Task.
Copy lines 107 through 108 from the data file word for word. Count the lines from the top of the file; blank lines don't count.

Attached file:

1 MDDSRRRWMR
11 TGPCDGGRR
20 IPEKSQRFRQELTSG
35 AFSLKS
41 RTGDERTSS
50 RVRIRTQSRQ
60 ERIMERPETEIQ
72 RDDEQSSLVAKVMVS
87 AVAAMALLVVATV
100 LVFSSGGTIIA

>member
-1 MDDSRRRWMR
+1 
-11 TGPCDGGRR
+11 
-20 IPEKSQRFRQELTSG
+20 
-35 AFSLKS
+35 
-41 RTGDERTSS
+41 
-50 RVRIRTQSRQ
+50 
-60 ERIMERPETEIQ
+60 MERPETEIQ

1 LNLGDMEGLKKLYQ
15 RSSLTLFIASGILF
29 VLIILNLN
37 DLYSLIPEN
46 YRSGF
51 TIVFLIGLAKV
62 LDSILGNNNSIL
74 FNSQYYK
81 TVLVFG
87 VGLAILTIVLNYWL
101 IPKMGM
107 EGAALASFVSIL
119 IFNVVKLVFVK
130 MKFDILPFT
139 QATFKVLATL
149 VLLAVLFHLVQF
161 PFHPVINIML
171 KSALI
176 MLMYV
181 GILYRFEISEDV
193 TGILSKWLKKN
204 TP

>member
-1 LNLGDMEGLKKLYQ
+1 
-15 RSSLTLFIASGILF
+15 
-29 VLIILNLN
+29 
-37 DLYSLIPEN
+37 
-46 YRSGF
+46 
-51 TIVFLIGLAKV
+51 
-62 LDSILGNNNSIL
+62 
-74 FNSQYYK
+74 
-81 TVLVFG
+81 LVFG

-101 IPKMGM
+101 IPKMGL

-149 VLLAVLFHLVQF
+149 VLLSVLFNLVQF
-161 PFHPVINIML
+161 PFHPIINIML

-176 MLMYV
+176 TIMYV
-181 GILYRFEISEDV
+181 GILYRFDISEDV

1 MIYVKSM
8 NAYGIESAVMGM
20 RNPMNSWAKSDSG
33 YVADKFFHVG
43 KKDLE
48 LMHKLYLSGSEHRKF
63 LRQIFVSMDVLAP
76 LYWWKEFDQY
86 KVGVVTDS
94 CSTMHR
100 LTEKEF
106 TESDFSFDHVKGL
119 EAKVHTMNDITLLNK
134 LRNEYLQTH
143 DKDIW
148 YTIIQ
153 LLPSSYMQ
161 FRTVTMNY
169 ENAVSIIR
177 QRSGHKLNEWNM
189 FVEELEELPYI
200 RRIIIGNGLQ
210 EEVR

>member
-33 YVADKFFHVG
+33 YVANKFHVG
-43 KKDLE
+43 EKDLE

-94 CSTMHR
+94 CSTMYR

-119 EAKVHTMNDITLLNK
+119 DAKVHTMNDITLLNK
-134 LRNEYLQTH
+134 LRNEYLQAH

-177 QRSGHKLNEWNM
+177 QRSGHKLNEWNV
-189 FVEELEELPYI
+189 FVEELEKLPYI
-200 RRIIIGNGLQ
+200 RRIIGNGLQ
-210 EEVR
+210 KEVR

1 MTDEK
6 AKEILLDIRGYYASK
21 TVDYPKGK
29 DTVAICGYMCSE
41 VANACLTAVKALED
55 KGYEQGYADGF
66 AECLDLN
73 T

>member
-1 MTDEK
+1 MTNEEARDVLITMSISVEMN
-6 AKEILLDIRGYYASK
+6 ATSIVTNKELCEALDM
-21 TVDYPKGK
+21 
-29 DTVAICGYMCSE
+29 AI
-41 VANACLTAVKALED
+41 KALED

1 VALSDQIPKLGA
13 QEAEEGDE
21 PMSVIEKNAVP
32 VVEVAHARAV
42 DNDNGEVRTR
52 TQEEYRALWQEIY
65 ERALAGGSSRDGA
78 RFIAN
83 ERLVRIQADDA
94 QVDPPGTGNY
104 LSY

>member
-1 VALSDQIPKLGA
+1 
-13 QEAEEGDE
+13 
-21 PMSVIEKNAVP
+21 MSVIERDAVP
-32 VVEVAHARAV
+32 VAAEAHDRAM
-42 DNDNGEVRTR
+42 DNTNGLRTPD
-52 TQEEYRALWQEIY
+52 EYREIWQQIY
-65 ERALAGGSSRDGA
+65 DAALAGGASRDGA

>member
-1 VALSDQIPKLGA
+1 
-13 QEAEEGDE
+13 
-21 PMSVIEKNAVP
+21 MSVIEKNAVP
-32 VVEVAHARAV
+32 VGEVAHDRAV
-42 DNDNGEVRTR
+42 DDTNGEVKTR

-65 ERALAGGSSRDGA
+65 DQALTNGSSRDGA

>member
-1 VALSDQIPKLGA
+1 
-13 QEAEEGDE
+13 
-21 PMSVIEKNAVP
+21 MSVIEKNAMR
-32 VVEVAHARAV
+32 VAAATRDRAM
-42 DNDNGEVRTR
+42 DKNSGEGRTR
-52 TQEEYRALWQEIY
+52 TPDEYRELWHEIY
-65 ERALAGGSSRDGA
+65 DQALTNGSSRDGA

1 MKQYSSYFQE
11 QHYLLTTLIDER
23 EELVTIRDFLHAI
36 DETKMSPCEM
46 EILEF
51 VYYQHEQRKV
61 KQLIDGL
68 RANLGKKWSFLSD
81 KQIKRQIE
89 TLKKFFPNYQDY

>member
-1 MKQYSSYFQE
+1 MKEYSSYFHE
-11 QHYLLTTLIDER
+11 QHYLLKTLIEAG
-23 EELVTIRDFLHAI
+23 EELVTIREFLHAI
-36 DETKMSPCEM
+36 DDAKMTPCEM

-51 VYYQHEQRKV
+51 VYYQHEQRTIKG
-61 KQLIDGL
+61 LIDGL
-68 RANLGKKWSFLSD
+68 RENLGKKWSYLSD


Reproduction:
-119 EAKVHTMNDITLLNK
+119 DAKVHTMNDITLLNK